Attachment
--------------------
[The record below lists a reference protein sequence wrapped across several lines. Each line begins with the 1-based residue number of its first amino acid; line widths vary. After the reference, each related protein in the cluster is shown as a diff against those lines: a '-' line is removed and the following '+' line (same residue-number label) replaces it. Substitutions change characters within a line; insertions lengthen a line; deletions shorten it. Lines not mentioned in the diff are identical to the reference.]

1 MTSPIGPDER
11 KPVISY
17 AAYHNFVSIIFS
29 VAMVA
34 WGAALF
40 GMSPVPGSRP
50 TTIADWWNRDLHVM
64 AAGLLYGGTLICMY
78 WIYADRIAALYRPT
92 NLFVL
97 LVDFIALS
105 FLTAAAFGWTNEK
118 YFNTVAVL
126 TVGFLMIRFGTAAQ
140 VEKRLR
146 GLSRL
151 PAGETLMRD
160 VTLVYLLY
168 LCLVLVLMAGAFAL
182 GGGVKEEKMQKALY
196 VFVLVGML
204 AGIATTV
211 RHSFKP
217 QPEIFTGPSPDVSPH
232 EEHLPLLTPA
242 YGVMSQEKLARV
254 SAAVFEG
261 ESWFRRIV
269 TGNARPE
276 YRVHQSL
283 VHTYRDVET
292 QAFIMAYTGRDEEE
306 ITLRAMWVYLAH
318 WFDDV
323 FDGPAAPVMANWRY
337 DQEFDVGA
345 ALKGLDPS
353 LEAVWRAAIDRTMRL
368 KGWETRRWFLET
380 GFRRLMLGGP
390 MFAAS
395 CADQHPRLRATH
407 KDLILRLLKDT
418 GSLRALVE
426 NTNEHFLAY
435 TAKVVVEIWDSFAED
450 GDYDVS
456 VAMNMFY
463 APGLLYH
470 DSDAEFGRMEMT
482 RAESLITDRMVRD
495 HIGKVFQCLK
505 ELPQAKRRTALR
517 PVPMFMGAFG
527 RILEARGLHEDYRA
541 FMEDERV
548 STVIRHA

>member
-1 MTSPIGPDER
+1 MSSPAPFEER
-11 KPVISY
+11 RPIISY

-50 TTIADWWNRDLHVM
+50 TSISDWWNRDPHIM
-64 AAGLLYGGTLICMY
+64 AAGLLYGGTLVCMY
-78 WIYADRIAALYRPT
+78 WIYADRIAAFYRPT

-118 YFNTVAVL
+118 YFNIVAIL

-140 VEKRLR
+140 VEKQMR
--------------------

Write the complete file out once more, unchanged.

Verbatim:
[The record below lists a reference protein sequence wrapped across several lines. Each line begins with the 1-based residue number of its first amino acid; line widths vary. After the reference, each related protein in the cluster is shown as a diff against those lines: a '-' line is removed and the following '+' line (same residue-number label) replaces it. Substitutions change characters within a line; insertions lengthen a line; deletions shorten it. Lines not mentioned in the diff are identical to the reference.]

1 MTSPIGPDER
11 KPVISY
17 AAYHNFVSIIFS
29 VAMVA
34 WGAALF
40 GMSPVPGSRP
50 TTIADWWNRDLHVM
64 AAGLLYGGTLICMY
78 WIYADRIAALYRPT
92 NLFVL
97 LVDFIALS
105 FLTAAAFGWTNEK
118 YFNTVAVL
126 TVGFLMIRFGTAAQ
140 VEKRLR
146 GLSRL
151 PAGETLMRD
160 VTLVYLLY
168 LCLVLVLMAGAFAL
182 GGGVKEEKMQKALY
196 VFVLVGML
204 AGIATTV
211 RHSFKP
217 QPEIFTGPSPDVSPH
232 EEHLPLLTPA
242 YGVMSQEKLARV
254 SAAVFEG
261 ESWFRRIV
269 TGNARPE
276 YRVHQSL
283 VHTYRDVET
292 QAFIMAYTGRDEEE
306 ITLRAMWVYLAH
318 WFDDV
323 FDGPAAPVMANWRY
337 DQEFDVGA
345 ALKGLDPS
353 LEAVWRAAIDRTMRL
368 KGWETRRWFLET
380 GFRRLMLGGP
390 MFAAS
395 CADQHPRLRATH
407 KDLILRLLKDT
418 GSLRALVE
426 NTNEHFLAY
435 TAKVVVEIWDSFAED
450 GDYDVS
456 VAMNMFY
463 APGLLYH
470 DSDAEFGRMEMT
482 RAESLITDRMVRD
495 HIGKVFQCLK
505 ELPQAKRRTALR
517 PVPMFMGAFG
527 RILEARGLHEDYRA
541 FMEDERV
548 STVIRHA

>member
-1 MTSPIGPDER
+1 MSSPAPFEER
-11 KPVISY
+11 RPIISY

-50 TTIADWWNRDLHVM
+50 TSISDWWNRDPHIM
-64 AAGLLYGGTLICMY
+64 AAGLLYGGTLVCMY
-78 WIYADRIAALYRPT
+78 WIYADRIAAFYRPT

-118 YFNTVAVL
+118 YFNIVAIL

-140 VEKRLR
+140 VEKQMR